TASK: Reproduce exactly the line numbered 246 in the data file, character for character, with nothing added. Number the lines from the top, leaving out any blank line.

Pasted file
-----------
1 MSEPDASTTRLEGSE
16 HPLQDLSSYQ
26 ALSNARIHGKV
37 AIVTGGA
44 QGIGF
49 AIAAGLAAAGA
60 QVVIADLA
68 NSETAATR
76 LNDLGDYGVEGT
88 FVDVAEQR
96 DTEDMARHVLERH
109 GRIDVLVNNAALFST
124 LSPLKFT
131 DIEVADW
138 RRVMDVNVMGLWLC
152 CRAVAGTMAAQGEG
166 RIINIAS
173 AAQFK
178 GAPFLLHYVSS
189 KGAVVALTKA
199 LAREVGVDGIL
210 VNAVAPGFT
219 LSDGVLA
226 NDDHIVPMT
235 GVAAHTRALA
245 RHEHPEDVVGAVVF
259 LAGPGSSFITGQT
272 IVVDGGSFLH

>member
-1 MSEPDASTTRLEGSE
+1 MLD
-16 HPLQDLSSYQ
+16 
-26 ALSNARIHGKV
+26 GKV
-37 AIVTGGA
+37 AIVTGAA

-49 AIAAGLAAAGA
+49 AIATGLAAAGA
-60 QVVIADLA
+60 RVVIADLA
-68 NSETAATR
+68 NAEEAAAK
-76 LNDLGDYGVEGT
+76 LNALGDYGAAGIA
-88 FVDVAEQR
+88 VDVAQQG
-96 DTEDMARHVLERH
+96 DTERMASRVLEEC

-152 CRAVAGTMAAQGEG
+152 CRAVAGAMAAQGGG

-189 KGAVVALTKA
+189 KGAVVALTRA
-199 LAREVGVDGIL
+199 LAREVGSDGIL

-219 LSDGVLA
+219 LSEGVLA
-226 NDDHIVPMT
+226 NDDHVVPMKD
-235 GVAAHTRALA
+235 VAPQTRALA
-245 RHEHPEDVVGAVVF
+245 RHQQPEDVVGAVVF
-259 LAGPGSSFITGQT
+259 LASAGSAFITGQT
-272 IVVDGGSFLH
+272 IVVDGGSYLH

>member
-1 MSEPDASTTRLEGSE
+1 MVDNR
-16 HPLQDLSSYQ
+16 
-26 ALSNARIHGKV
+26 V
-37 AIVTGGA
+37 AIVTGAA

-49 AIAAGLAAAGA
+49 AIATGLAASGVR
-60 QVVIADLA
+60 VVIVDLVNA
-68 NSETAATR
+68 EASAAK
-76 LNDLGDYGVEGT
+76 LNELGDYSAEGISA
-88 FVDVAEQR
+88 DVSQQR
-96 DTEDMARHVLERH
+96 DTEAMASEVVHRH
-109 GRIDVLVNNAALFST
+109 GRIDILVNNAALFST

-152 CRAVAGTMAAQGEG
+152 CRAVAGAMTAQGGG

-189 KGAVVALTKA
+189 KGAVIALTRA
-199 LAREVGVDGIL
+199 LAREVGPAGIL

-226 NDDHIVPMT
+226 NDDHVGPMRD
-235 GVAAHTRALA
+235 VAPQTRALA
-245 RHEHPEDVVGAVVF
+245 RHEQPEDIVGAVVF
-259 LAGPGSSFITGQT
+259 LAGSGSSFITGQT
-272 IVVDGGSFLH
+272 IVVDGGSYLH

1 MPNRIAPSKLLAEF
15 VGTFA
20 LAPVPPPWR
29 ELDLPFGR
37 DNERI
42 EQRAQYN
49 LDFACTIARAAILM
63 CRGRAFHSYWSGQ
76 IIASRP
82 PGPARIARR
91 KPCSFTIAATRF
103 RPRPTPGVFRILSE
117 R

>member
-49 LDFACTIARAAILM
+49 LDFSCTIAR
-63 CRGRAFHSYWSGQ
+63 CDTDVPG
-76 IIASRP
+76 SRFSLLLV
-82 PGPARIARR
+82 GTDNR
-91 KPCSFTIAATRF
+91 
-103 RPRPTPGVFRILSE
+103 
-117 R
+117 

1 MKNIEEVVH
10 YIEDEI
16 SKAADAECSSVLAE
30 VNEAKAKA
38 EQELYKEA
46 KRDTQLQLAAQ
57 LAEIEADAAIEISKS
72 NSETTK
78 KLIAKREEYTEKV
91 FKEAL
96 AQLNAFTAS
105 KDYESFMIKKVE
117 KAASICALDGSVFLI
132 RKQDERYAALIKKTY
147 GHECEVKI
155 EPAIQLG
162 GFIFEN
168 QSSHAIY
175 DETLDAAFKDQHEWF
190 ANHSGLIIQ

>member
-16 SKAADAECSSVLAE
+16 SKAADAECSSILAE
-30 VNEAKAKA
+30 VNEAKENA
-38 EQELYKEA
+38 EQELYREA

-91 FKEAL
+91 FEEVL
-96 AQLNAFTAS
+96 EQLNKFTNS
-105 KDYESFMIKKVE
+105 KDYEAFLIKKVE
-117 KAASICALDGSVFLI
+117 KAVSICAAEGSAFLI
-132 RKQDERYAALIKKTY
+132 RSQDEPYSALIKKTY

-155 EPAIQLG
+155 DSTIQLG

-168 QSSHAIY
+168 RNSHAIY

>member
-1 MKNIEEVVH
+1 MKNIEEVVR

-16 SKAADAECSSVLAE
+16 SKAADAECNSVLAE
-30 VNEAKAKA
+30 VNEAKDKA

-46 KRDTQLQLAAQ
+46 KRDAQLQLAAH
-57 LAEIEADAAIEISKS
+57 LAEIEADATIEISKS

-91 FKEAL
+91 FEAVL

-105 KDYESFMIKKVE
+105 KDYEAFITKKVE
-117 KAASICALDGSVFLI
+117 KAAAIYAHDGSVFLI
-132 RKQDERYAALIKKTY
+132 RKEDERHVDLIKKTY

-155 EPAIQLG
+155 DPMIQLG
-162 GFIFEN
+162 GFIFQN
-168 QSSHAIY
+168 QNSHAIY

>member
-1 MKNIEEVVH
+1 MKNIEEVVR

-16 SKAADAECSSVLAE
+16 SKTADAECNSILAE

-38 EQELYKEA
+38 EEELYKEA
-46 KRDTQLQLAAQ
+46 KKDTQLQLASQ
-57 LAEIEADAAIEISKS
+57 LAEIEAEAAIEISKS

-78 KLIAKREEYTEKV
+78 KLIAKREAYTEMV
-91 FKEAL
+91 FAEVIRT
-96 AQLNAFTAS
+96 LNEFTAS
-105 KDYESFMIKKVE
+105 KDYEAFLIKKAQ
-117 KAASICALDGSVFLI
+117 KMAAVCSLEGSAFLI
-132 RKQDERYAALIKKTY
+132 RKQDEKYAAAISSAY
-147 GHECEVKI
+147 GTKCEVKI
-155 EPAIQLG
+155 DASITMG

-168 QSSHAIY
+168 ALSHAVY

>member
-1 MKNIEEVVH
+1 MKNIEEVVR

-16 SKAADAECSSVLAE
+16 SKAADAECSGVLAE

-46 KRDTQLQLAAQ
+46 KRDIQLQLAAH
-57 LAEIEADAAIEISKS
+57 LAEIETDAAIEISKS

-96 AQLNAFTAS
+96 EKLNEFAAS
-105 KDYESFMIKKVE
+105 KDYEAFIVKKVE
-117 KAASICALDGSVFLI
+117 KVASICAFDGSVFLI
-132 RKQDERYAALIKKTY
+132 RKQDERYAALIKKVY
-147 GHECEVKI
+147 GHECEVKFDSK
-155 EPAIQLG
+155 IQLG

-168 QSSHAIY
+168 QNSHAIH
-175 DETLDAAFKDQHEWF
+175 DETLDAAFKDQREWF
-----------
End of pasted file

+132 RKQDERYAALIKKVY